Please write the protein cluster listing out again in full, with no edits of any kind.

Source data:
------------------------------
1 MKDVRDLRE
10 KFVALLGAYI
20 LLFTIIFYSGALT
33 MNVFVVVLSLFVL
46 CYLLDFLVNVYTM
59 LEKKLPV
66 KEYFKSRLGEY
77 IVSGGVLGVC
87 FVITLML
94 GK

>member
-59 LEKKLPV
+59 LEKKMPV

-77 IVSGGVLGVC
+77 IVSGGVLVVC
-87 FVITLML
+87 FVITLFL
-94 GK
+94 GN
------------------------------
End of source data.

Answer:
1 MKDVRDLRE
10 KFVALLGAYI
20 LLFTIIFYSGALT
33 MNVFVVVLSLFVL
46 CYLLDFLVNVYTM
59 LEKKLPV
66 KEYFKSRLGEY
77 IVSGGVLGVC
87 FVITLML
94 GK

>member
-59 LEKKLPV
+59 LEKKMPV

-77 IVSGGVLGVC
+77 IVSGGVLVVC
-87 FVITLML
+87 FVITLFL
-94 GK
+94 GN